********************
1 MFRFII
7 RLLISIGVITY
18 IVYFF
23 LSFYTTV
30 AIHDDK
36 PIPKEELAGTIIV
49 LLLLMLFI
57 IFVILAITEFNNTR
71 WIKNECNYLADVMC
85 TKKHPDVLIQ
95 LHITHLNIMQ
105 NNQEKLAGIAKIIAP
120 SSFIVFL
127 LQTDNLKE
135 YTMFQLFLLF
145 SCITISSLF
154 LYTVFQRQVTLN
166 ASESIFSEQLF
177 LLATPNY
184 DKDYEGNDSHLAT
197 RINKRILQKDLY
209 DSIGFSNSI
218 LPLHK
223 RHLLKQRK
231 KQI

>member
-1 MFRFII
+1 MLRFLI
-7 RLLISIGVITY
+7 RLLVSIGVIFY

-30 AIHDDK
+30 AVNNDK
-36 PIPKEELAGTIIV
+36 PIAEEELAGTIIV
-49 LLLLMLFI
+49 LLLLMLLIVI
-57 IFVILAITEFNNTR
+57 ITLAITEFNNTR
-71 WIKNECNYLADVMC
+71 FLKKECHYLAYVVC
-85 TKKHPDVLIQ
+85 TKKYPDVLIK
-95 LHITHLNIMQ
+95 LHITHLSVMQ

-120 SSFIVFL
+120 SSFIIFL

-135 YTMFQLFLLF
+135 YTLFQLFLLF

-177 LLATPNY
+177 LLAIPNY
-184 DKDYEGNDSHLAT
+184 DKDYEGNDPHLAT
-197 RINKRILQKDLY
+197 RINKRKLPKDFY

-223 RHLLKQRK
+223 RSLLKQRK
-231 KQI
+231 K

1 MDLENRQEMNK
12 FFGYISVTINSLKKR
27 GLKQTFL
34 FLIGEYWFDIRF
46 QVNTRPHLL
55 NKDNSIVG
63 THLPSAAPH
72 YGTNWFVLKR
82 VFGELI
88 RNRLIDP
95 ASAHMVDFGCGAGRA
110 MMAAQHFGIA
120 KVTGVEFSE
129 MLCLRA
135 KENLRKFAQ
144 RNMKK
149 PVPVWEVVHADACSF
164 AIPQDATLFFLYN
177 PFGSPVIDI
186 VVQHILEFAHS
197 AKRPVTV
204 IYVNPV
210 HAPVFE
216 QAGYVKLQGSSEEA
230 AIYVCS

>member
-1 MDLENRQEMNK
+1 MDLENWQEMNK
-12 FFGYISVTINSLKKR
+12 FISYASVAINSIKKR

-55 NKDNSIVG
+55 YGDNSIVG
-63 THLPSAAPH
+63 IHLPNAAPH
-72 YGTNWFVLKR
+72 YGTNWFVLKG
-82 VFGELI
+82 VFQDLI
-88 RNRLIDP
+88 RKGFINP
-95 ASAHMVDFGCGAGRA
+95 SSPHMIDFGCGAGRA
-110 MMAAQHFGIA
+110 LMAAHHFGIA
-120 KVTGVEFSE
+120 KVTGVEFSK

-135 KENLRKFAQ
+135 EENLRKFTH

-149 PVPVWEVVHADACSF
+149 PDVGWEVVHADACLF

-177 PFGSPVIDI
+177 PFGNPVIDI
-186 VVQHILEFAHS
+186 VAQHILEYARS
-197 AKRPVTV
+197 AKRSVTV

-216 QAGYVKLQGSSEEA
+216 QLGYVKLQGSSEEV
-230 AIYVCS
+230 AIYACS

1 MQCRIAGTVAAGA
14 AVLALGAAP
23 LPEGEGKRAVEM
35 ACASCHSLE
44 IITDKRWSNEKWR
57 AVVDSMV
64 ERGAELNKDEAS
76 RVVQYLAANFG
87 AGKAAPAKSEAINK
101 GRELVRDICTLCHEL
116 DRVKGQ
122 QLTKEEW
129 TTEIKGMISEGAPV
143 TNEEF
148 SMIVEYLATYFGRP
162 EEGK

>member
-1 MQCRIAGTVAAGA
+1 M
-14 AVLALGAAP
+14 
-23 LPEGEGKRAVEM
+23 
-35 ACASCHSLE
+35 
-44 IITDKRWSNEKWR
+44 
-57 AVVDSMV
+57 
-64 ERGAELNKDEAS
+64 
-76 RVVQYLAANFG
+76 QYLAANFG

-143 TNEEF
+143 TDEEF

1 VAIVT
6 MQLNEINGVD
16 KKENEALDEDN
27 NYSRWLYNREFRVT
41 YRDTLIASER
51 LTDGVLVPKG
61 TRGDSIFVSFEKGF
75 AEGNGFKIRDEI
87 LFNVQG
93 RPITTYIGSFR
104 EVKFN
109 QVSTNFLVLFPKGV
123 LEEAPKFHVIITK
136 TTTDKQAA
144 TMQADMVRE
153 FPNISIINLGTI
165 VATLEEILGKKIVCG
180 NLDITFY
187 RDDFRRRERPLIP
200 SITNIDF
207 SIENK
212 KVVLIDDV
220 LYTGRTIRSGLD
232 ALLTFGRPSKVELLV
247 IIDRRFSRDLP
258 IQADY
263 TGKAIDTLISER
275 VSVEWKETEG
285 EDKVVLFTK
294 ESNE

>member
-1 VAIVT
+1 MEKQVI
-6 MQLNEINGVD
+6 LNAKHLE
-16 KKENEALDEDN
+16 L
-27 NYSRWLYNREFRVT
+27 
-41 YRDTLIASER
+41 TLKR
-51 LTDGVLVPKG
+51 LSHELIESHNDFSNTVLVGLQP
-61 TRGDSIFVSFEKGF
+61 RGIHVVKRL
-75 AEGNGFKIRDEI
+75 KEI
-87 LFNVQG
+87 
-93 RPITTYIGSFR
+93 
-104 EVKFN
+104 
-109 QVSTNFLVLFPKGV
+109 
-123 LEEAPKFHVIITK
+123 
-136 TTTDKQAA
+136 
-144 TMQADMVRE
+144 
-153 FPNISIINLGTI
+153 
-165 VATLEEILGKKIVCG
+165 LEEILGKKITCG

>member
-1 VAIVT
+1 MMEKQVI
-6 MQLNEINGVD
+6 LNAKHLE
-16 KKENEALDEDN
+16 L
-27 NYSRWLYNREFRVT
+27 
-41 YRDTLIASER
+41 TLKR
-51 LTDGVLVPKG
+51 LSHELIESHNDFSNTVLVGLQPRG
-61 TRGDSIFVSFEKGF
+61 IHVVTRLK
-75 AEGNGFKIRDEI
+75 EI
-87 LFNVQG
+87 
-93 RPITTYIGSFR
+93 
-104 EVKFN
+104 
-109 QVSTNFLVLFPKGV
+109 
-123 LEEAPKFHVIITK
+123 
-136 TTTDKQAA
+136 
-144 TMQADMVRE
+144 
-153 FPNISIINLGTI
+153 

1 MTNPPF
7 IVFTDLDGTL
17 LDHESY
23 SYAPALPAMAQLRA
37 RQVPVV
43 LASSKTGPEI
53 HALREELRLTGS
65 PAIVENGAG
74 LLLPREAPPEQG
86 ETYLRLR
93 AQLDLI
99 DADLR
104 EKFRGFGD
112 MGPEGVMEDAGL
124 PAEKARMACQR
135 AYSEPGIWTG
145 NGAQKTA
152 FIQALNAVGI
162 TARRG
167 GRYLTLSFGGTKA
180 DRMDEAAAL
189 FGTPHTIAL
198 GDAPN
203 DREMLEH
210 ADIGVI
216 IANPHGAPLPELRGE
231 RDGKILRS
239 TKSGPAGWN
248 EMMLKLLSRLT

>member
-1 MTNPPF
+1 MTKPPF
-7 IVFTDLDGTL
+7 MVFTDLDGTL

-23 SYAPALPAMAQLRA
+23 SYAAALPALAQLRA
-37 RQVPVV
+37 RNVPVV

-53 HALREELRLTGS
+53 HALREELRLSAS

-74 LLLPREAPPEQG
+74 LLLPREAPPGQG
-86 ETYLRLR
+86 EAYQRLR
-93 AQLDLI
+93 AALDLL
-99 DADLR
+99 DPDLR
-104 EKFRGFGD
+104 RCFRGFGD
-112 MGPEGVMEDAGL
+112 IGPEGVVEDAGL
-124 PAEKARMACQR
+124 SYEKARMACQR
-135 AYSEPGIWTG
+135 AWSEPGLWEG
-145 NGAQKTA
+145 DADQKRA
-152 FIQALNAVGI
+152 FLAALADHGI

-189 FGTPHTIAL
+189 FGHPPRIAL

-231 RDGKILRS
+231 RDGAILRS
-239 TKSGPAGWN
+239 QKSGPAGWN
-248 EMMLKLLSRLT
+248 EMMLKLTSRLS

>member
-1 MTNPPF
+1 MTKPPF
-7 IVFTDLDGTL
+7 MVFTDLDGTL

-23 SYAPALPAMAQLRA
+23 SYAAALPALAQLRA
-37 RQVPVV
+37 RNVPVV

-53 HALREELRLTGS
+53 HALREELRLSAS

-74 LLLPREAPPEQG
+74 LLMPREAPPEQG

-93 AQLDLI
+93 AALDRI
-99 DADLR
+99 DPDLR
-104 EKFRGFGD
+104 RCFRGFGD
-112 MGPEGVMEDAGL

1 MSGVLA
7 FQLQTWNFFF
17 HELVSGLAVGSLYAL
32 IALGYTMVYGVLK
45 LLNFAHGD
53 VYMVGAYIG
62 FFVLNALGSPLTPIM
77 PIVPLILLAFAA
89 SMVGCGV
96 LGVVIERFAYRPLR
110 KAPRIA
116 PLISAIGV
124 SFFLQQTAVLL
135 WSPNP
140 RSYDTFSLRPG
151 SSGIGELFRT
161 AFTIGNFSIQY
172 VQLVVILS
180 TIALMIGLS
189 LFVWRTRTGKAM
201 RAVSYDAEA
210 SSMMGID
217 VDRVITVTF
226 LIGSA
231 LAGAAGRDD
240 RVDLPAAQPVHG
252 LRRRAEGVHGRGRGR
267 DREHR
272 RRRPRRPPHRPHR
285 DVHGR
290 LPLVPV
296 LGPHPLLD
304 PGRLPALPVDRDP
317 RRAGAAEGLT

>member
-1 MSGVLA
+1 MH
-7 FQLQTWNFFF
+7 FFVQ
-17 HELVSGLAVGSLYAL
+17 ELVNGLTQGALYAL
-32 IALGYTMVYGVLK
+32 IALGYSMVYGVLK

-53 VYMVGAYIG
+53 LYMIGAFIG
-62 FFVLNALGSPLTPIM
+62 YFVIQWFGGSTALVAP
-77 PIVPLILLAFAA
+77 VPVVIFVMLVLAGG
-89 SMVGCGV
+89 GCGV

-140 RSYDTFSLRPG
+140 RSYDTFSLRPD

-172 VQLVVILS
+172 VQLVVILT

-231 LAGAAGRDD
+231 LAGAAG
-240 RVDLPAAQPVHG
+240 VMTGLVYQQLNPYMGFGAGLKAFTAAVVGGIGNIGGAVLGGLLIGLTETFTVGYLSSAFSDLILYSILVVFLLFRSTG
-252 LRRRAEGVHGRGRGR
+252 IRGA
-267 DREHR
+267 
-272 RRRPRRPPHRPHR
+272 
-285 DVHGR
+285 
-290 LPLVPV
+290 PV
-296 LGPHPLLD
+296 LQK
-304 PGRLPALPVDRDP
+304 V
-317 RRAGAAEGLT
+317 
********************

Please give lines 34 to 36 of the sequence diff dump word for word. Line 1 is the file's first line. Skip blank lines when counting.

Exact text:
+36 PIAEEELAGTIIV
-49 LLLLMLFI
+49 LLLLMLLIVI